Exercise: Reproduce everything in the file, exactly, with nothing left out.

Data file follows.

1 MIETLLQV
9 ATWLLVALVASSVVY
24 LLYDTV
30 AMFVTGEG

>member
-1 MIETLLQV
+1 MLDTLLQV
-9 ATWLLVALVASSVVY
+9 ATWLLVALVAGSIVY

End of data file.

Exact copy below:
1 MIETLLQV
9 ATWLLVALVASSVVY
24 LLYDTV
30 AMFVTGEG

>member
-1 MIETLLQV
+1 MLDTLLQV
-9 ATWLLVALVASSVVY
+9 ATWLLVALVAGSIVY